It is graduation season. Students are completing degrees and thinking about new jobs. Last week almost a thousand students received their MBA from Kellogg.

Starting a new job is a notable branding challenge. It is an opportunity to create a positive brand in a new environment. It is also a challenge, since you begin with little established equity to fall back on.

Creating positive brand perceptions is incredibly important -- the perceptions will have an impact on the assignments you receive and how people evaluate your work. Brands can be reinforcing, too. A strong personal brand leads to better opportunities and less scrutiny, and these things build your brand even further.

Here are three things to focus on as you get started in a business role. 

1. Remember that everything matters.

It is tempting to focus on your deliverables -- your reports, recommendations, and analyses. These are certainly important.

Remember, though, that brands are formed by every touch point. Brand leaders know that everything matters. A brand like Patagonia is shaped by the products, store environment, catalogs, social media activities, advertising, public advocacy, and staff. Each element has an impact on how we feel about Patagonia.

This insight has a huge impact on how you should approach your job, especially in the early days. If you show up for a meeting late and juggling a stack of crumpled papers, you will shape your brand and not in a good way. If you make a snarky comment on social media about your new employer, you will damage your brand.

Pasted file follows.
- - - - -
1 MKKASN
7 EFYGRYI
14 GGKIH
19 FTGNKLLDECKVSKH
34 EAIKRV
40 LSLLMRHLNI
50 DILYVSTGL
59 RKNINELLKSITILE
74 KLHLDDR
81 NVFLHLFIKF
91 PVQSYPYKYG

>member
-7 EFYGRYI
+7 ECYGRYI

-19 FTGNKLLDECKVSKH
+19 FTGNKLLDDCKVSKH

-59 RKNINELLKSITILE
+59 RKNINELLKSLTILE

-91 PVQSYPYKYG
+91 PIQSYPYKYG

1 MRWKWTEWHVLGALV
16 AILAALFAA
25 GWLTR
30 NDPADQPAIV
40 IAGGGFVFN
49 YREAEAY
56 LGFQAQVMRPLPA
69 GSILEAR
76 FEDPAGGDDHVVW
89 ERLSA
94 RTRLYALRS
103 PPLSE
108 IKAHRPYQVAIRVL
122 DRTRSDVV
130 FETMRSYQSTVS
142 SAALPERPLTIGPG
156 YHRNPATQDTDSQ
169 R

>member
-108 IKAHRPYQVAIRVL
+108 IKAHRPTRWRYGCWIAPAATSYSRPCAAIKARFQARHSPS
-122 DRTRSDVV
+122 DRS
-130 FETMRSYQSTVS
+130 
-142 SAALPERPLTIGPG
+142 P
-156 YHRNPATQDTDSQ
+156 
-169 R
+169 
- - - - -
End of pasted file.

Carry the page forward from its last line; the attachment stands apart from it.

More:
Think about all your personal touch points and work hard to create positive perceptions.

2. Check your numbers.

In a business environment, numbers matter. When the results are good, people are happy -- they get a good bonus, more autonomy and perhaps a promotion. When the numbers aren't good, well, things can be stressful.

As a result, you want to quickly establish yourself as a credible business leader, and this means knowing the numbers. So focus on the figures. What are the numbers people use and trust? Where do they come from? What do they mean?

Knowing the numbers doesn't mean you will be successful, but not knowing the numbers means you will not advance up the ranks.

3. Present well.

Your biggest opportunity to shine will be your presentations. When you are taking senior people through an analysis or recommendation, you have a unique chance to shape perceptions and build your brand. You can shine or flop.

So prepare! Create a presentation that tells a story through headlines. Practice it. Check for typos and review the numbers. Think about what questions people will ask and how you will answer them. Pre-sell the presentation to key people on the team.

You don't need to memorize your presentation -- this just creates more problems. You want to know the presentation well so you can take people through it in a natural fashion.

If you remember that you are creating perceptions throughout the day, know the figures, and present well, you will create a strong, positive brand that will help you throughout your career.